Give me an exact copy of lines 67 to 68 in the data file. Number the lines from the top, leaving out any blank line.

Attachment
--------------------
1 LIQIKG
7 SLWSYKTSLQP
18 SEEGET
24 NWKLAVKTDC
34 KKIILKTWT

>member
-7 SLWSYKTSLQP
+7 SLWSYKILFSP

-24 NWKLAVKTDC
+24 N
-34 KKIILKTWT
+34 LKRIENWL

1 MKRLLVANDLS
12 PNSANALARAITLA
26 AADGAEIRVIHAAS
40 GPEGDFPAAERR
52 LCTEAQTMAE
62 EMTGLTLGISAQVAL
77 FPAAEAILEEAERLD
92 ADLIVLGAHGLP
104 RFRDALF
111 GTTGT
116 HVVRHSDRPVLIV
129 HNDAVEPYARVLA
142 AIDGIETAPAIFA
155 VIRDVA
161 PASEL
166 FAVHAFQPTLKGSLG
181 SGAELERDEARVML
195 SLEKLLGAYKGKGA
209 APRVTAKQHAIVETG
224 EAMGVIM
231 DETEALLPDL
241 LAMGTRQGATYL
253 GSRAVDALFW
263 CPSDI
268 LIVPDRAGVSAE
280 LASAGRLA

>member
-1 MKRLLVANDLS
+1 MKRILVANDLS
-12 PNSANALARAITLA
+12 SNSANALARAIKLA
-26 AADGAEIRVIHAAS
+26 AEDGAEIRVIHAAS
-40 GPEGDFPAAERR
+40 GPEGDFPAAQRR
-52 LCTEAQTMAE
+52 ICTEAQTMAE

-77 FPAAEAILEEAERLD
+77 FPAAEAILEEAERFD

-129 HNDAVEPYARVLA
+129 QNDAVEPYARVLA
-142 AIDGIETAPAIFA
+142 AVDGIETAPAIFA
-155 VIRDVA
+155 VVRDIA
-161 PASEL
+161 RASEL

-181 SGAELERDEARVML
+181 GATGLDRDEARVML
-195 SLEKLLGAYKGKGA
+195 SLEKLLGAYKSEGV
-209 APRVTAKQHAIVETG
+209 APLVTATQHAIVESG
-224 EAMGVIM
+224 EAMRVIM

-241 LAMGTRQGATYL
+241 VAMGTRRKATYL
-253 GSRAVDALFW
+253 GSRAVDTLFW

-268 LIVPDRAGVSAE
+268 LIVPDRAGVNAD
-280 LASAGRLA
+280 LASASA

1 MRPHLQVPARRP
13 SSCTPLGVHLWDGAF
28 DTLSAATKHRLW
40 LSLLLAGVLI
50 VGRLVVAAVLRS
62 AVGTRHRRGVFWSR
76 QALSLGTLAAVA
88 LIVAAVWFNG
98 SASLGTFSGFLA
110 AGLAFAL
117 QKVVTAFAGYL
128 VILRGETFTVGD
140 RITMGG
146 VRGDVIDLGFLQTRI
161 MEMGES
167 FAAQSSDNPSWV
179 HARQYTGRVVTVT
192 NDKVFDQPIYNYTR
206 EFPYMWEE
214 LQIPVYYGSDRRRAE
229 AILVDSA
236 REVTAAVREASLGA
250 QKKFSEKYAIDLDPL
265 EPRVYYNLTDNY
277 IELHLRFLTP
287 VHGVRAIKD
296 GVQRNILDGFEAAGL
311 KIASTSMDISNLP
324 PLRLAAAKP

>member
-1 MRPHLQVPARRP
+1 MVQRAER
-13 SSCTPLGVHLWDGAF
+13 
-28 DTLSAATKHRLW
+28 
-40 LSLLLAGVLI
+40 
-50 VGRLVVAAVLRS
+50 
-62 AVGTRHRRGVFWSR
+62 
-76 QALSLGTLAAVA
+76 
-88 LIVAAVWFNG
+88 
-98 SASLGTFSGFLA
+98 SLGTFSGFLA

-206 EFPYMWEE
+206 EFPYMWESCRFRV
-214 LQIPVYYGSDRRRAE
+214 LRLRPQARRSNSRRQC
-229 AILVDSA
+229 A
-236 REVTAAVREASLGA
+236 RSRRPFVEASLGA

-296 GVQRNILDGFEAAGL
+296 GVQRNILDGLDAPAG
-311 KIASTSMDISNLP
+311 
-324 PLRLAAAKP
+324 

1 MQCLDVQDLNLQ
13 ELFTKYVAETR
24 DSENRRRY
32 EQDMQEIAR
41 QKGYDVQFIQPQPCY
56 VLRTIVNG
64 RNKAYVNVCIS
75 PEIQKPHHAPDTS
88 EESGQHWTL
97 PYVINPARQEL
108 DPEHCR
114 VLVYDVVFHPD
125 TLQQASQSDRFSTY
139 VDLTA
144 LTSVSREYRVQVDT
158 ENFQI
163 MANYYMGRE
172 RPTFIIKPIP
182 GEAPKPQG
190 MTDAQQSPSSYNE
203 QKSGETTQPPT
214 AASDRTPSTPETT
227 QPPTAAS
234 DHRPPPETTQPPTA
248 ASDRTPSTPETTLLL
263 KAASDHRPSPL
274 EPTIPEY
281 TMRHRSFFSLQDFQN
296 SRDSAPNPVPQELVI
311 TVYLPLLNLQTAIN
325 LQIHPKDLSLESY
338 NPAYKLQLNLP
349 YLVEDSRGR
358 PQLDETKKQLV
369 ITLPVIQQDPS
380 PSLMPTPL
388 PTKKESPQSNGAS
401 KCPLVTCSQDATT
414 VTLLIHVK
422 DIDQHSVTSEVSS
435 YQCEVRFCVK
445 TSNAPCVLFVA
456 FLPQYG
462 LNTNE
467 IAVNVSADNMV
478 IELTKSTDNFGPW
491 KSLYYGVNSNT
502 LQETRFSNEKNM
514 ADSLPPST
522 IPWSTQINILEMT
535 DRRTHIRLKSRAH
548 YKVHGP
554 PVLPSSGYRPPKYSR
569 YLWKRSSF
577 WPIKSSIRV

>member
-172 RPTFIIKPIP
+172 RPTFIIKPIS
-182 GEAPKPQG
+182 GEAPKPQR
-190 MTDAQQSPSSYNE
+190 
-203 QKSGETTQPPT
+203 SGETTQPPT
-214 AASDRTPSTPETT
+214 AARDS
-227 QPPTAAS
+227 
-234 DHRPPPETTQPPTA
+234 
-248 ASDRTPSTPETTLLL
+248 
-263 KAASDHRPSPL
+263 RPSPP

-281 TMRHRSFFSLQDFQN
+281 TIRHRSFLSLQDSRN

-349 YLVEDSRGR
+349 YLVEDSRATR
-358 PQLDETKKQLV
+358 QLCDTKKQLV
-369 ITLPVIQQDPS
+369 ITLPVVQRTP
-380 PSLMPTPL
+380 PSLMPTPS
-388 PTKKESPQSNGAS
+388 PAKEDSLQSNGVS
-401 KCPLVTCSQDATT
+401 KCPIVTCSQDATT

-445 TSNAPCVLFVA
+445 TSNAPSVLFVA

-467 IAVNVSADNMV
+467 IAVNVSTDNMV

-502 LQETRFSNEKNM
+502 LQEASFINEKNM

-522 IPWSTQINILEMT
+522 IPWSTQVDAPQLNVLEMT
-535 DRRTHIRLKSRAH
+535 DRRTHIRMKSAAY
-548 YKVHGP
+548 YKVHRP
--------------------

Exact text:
+224 EAMRVIM

-241 LAMGTRQGATYL